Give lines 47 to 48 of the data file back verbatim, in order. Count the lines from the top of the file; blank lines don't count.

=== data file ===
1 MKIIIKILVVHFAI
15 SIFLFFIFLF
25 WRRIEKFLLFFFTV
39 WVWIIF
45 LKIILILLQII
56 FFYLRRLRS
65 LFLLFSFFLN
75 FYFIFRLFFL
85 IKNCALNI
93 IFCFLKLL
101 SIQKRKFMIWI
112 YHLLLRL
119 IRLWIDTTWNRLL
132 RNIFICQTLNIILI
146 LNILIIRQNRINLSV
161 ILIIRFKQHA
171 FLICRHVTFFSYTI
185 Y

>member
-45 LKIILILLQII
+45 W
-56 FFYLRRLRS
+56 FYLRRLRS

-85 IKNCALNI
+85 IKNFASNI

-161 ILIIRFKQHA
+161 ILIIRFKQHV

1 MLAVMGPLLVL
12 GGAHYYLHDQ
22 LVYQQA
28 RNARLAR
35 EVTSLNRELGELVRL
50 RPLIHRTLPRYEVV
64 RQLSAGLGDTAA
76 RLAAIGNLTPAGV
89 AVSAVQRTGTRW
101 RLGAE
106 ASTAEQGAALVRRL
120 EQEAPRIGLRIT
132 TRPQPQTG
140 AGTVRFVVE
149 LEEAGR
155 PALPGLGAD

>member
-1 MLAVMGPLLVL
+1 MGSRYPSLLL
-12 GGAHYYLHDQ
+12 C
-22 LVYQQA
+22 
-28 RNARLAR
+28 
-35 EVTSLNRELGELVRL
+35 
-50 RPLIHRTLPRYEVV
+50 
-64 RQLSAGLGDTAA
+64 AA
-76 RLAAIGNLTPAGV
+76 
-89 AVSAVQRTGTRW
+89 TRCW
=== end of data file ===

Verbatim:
-12 GGAHYYLHDQ
+12 C